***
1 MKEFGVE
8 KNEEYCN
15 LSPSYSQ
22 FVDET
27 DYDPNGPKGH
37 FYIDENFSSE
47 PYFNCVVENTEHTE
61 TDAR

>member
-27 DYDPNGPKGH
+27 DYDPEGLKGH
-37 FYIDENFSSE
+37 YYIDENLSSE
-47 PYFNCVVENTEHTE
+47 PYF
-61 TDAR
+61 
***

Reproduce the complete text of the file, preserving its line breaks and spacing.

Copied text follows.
1 MKEFGVE
8 KNEEYCN
15 LSPSYSQ
22 FVDET
27 DYDPNGPKGH
37 FYIDENFSSE
47 PYFNCVVENTEHTE
61 TDAR

>member
-27 DYDPNGPKGH
+27 DYDPEGLKGH
-37 FYIDENFSSE
+37 YYIDENLSSE
-47 PYFNCVVENTEHTE
+47 PYF
-61 TDAR
+61 